This week’s blog opens our design philosophy and the lengths we go to so we can deliver that vision to our players.
The focus is on physics, and what we’re doing with all that jazz.
As a company, Bugbear is committed to making delightful car games. Not only do we strive towards excellent entertainment factor, we want our games to last for years. With Wreckfest, we really let our ambition run rampant, because we don’t want to create just another run of the mill action racing.
Often cars in games have only a few discernable factors, like acceleration, top speed and turning speed. That’s it. They’re really simple creatures, and this usually results in each new car being just plain superior to what you previously had, because of those overly simplified characteristics.
We don’t want to do that. We want our cars to be the main characters of Wreckfest. We want each and every car to be their own person, with their own quirks, strengths and hiccups. To accomplish this, our cars can’t only just feel different, but actually be different.
This feat requires some true magic under the hood. In order to give the cars enough personality, we need to have enough variables in handling and behavior so you could really spot those differences. This, of course, means amping up the physics engine, and to be honest, we’re going out of our way to do this right.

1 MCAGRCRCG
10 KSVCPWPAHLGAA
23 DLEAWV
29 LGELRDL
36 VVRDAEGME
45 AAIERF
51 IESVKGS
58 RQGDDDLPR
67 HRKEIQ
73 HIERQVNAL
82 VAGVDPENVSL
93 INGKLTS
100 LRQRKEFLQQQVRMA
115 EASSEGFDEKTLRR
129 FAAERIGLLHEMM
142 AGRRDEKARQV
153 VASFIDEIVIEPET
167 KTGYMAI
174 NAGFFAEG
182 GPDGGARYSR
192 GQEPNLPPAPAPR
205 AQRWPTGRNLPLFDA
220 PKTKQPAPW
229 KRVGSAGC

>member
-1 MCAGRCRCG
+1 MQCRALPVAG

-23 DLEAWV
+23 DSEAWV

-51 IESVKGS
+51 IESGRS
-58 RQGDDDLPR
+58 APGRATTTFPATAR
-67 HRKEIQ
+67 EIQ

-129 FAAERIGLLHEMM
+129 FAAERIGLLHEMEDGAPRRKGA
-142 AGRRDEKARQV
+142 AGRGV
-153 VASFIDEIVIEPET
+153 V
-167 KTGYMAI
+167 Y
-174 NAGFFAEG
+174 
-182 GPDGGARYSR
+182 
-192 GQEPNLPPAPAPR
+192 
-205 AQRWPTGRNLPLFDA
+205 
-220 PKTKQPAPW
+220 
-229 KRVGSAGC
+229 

Each car has a huge number characteristics that define how it functions. The values given for the car’s frame affect how it turns, lulls, nods and bends in any given circumstance. In Wreckfest, the suspension portion of the car, meaning springs, sway bars and so on, is just a small part of the whole, but that alone contains over sixty different values. Each of those values affect directly how the car behaves, and each value needs a bucketload of tuning so you can get that feel of the car just right. The suspension is both a treat for sore eyes, as the cars bounce on their springs realistically, but also an important part of modeling car handling to the tee.
The tires of the car get a lot of love as well. They’re actually a perfect example of our attention to detail. For example, the surface of the tire is divided into small segments. Each segment has several layers: our physics modeling takes into account the rigidity of the tire’s surface, the elasticity of the rubber mixture, and shock absorbance of the layers beneath. Not only that, we monitor things like friction and how the tire heats up – and how that heat changes the various characteristics! In short, our tires behave differently when they’re warm, and they have enough values to handle simulating any surface conditions we want.
Despite all this hyping up of how detailed we are with our physics modeling, the main goal, however, is not because we want to be a simulator. No. We need our physics modeling to have this much detail because we want the cars to behave like they’re supposed to when you’re sliding. We want that feel when the car remains in your precise control even when you’re drifting like crazy. That feel when your steel horse bucks and whines under you, but you, you remain in control. You can’t do that without digging deep into physics. So, we dug deep.
This is why it’s taking so long to get the next build ready for launch.
This is also why we think it’s worth the wait.